A CPU that has a base speed and then turbo's up is a fine choice for CLO3D as the turbo boost will kick in automatically as you work when it's needed >  the Finer beauty pass simulation and animation in CLO3D for final work is where this will be 'crucially' needed most, so take the latter turbo boost value (higher value- 5.3 GHz) as your max CPU 'operational' working speed when simulating cloth with the CPU in CLO3D, so in that case the i9 chipset looks a slightly better spec all around, albeit at a higher price point.

    You also have to keep in mind that a chipset will not just be used for MD in isolation, as you are very likely to cross over with image editing and texture creation, and other daily computer tasks along with rendering vray or other apps you may use, so when choosing which chipsets to use you need to balance out everything in concert with each other around your own daily or projected future hardware tasks.

    For example I do a lot of CG and product engineering, so I need a great GPU graphics card to load big scenes, and lots of RAM as I may need a few applications open in parallel as I work. And because I do a lot of collision based simulation (as my daily task might include finite analysis)  I err towards a high clock speed on my CPU as more important to other aspects of my CG work. And I often split CPU cores and allocate them to different apps I may have open, so a few more cores if you know how to manage compute resources with other collision apps open is handy to allocate, as in the case with the i9.

    Each person will differ in how they need to gear their hardware, however the i9 that turbos up to 5.3 GHz should be a great choice for CLO3D out of the two.

    One thing to stress with CLO3d is that workflow (how you work on a project) is also one of the single biggest speed improvements you can make (outside of hardware and that is 100% free), so 'good' work habits go hand-in-hand with a high speed chipset. I often see designers 'play' with their workflow to such an extent they are chewing through the available compute resources they have spent a lot of money acquiring, so it's also a crucial step in upgrade to recognize you also need great work habits when using CLO3D, as you could shave off huge chunks of time by simply working smarter. So buy a new chipset but also use this step as also an opportunity to upgrade your workflow - they go hand-in-hand. If you want some great tips on this just yell out in the forum. As there are many do's and don'ts when working that can knock off 20% or more on project build times.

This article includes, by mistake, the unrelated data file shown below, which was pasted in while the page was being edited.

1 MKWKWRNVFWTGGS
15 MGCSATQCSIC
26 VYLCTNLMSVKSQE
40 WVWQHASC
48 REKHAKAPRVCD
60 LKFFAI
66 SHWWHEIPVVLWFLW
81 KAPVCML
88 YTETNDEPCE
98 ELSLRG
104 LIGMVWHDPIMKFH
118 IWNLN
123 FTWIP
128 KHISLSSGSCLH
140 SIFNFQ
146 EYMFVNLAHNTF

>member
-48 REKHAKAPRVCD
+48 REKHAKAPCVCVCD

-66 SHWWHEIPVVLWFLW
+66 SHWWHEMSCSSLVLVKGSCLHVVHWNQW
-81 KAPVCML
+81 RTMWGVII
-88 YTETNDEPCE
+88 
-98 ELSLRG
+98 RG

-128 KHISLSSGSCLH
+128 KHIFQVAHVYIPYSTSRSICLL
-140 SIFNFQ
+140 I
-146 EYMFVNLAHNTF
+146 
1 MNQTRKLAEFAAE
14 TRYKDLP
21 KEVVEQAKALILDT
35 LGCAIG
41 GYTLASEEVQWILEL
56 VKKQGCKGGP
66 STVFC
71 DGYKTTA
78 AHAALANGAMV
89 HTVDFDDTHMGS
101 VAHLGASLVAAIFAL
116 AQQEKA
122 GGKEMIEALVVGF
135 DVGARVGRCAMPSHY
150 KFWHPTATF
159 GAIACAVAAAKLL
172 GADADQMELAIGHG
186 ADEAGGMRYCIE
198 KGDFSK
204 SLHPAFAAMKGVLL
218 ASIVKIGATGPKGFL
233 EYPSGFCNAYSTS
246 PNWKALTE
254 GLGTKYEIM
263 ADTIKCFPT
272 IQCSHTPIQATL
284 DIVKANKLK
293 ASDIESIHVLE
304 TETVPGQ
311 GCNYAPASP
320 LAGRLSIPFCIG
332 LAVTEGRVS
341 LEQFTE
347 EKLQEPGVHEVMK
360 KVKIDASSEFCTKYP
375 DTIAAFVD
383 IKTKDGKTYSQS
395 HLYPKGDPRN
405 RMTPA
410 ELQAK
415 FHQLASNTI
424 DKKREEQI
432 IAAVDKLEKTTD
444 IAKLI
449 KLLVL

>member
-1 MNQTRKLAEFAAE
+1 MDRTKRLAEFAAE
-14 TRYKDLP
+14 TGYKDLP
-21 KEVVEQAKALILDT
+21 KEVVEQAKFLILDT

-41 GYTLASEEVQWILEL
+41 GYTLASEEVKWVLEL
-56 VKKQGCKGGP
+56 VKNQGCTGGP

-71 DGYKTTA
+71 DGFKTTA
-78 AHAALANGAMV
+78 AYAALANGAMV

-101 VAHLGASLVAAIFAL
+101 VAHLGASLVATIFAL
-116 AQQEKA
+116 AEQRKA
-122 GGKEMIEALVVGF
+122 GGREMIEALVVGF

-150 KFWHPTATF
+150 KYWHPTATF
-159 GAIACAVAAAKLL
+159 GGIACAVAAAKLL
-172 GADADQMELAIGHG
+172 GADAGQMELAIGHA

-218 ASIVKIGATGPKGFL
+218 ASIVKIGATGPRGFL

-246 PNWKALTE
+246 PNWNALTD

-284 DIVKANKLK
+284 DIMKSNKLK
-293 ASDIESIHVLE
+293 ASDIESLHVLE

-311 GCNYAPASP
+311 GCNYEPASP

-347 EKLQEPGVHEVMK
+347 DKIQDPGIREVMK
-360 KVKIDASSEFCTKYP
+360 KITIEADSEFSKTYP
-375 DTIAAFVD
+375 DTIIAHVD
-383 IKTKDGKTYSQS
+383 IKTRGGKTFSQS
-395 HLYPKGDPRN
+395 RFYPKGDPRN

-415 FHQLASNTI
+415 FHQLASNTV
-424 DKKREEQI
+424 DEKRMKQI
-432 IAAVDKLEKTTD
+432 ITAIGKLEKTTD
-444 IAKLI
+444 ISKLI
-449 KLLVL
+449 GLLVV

When doing general drafting work and generally arranging the garment in place and sewing the GPU mode is great as you don't need the quality of the final cloth beauty pass when in that work mode so also ensure you consider the graphics card GPU in the context of wider workstation use for any additional CG tasks you are going to carry out, eg: drafting edits, laying out and styling arrangements, 2D graphics work or additional  rendering externally with other apps (eg: post processing work), or other software related needs. eg: textures. However for that all important final high quality 'beauty simulation' with CLO3D the CPU is king, and the i9 is a sweet choice. 


    CLO3D System Requirements

  • dwk1996

    Hi ottoline, thanks you so much for your all useful sharing above!

    I'm newbie here and want to find a new laptop for my job. I use Photoshop for Fashion design and use Adobe Illustrator for technical sketch. I usually run Clo3D with one of them or Chrome at the same time.

    Could you recommend me a laptop to run them smoothly and fast, especially Clo. Or recommend me a suitable CPU and GPU, I will find them myself!

    Following your sharing above, I found some CPU, but the higher Clock speed is, the less Core they have, so what should I choose? How many core does Clo need to run efficiently?

    And someone said that Clock speed is just a marketing trick, we should check real benchmark to choose, is that right? If it's right, please tell me which one I should check, Multi-core benchmark or Single-core one?

    GPU: RTX or Quadro RTX is better for CLo?

    Thanks so much for your help